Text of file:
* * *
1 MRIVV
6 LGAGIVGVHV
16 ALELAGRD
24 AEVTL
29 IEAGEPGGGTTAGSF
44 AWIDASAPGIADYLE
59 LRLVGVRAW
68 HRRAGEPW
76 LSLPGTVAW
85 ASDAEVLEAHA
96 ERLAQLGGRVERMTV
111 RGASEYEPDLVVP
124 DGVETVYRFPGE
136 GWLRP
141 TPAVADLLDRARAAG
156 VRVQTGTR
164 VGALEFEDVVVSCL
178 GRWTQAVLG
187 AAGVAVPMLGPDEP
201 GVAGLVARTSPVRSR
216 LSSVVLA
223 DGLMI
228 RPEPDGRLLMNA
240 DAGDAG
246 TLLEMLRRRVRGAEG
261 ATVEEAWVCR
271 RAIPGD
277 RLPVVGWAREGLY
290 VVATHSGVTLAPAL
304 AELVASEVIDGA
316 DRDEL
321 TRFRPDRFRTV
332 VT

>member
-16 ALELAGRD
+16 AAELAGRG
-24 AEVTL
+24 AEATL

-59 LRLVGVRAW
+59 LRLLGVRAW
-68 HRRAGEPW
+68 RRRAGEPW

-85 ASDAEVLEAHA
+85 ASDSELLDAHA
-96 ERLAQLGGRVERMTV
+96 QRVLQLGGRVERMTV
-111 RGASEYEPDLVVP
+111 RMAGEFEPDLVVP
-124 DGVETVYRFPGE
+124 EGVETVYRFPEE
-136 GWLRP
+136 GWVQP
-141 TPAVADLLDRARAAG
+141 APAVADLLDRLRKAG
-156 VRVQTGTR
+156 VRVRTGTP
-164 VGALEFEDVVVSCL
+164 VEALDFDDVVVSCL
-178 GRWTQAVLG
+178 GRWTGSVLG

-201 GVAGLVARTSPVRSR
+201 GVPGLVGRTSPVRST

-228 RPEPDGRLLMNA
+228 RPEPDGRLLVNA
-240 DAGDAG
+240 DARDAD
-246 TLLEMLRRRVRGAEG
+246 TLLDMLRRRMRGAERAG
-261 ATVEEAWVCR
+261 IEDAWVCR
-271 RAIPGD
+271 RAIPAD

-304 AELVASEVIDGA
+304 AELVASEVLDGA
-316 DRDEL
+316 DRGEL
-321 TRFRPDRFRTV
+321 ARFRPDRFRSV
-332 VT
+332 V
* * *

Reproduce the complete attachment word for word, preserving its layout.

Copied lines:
1 MRIVV
6 LGAGIVGVHV
16 ALELAGRD
24 AEVTL
29 IEAGEPGGGTTAGSF
44 AWIDASAPGIADYLE
59 LRLVGVRAW
68 HRRAGEPW
76 LSLPGTVAW
85 ASDAEVLEAHA
96 ERLAQLGGRVERMTV
111 RGASEYEPDLVVP
124 DGVETVYRFPGE
136 GWLRP
141 TPAVADLLDRARAAG
156 VRVQTGTR
164 VGALEFEDVVVSCL
178 GRWTQAVLG
187 AAGVAVPMLGPDEP
201 GVAGLVARTSPVRSR
216 LSSVVLA
223 DGLMI
228 RPEPDGRLLMNA
240 DAGDAG
246 TLLEMLRRRVRGAEG
261 ATVEEAWVCR
271 RAIPGD
277 RLPVVGWAREGLY
290 VVATHSGVTLAPAL
304 AELVASEVIDGA
316 DRDEL
321 TRFRPDRFRTV
332 VT

>member
-16 ALELAGRD
+16 AAELAGRG
-24 AEVTL
+24 AEATL

-59 LRLVGVRAW
+59 LRLLGVRAW
-68 HRRAGEPW
+68 RRRAGEPW

-85 ASDAEVLEAHA
+85 ASDSELLDAHA
-96 ERLAQLGGRVERMTV
+96 QRVLQLGGRVERMTV
-111 RGASEYEPDLVVP
+111 RMAGEFEPDLVVP
-124 DGVETVYRFPGE
+124 EGVETVYRFPEE
-136 GWLRP
+136 GWVQP
-141 TPAVADLLDRARAAG
+141 APAVADLLDRLRKAG
-156 VRVQTGTR
+156 VRVRTGTP
-164 VGALEFEDVVVSCL
+164 VEALDFDDVVVSCL
-178 GRWTQAVLG
+178 GRWTGSVLG

-201 GVAGLVARTSPVRSR
+201 GVPGLVGRTSPVRST

-228 RPEPDGRLLMNA
+228 RPEPDGRLLVNA
-240 DAGDAG
+240 DARDAD
-246 TLLEMLRRRVRGAEG
+246 TLLDMLRRRMRGAERAG
-261 ATVEEAWVCR
+261 IEDAWVCR
-271 RAIPGD
+271 RAIPAD

-304 AELVASEVIDGA
+304 AELVASEVLDGA
-316 DRDEL
+316 DRGEL
-321 TRFRPDRFRTV
+321 ARFRPDRFRSV
-332 VT
+332 V